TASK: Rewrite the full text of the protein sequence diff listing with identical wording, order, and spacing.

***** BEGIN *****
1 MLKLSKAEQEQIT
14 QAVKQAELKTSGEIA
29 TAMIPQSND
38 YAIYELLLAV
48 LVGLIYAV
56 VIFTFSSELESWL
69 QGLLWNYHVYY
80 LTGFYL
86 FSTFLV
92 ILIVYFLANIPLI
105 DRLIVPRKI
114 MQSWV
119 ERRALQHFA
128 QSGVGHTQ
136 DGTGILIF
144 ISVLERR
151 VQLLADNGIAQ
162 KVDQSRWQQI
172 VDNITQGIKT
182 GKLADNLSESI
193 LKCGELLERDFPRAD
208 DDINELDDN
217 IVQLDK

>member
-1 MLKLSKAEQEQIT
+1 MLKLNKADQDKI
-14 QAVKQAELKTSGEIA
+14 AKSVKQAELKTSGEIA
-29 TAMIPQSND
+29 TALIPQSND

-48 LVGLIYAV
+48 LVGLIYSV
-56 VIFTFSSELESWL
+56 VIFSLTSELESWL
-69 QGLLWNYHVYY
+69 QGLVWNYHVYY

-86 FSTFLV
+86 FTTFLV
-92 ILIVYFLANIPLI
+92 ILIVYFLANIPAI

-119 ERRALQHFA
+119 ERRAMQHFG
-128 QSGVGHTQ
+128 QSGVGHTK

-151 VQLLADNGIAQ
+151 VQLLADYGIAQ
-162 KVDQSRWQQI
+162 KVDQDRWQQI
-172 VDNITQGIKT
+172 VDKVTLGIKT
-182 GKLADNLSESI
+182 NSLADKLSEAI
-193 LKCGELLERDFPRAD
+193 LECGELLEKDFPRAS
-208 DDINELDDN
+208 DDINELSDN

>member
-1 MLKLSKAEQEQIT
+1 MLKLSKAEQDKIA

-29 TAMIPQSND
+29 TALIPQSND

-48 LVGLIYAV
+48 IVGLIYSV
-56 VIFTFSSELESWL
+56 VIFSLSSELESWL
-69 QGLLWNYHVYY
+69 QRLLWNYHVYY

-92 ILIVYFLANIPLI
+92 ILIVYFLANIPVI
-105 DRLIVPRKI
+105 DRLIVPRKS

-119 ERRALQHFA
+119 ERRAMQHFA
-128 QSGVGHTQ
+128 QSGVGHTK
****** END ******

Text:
1 MLKLSKAEQEQIT
14 QAVKQAELKTSGEIA
29 TAMIPQSND
38 YAIYELLLAV
48 LVGLIYAV
56 VIFTFSSELESWL
69 QGLLWNYHVYY
80 LTGFYL
86 FSTFLV
92 ILIVYFLANIPLI
105 DRLIVPRKI
114 MQSWV
119 ERRALQHFA
128 QSGVGHTQ
136 DGTGILIF
144 ISVLERR
151 VQLLADNGIAQ
162 KVDQSRWQQI
172 VDNITQGIKT
182 GKLADNLSESI
193 LKCGELLERDFPRAD
208 DDINELDDN
217 IVQLDK

>member
-1 MLKLSKAEQEQIT
+1 MLKLNKADQDKI
-14 QAVKQAELKTSGEIA
+14 AKSVKQAELKTSGEIA
-29 TAMIPQSND
+29 TALIPQSND

-48 LVGLIYAV
+48 LVGLIYSV
-56 VIFTFSSELESWL
+56 VIFSLTSELESWL
-69 QGLLWNYHVYY
+69 QGLVWNYHVYY

-86 FSTFLV
+86 FTTFLV
-92 ILIVYFLANIPLI
+92 ILIVYFLANIPAI

-119 ERRALQHFA
+119 ERRAMQHFG
-128 QSGVGHTQ
+128 QSGVGHTK

-151 VQLLADNGIAQ
+151 VQLLADYGIAQ
-162 KVDQSRWQQI
+162 KVDQDRWQQI
-172 VDNITQGIKT
+172 VDKVTLGIKT
-182 GKLADNLSESI
+182 NSLADKLSEAI
-193 LKCGELLERDFPRAD
+193 LECGELLEKDFPRAS
-208 DDINELDDN
+208 DDINELSDN

>member
-1 MLKLSKAEQEQIT
+1 MLKLSKAEQDKIA

-29 TAMIPQSND
+29 TALIPQSND

-48 LVGLIYAV
+48 IVGLIYSV
-56 VIFTFSSELESWL
+56 VIFSLSSELESWL
-69 QGLLWNYHVYY
+69 QRLLWNYHVYY

-92 ILIVYFLANIPLI
+92 ILIVYFLANIPVI
-105 DRLIVPRKI
+105 DRLIVPRKS

-119 ERRALQHFA
+119 ERRAMQHFA
-128 QSGVGHTQ
+128 QSGVGHTK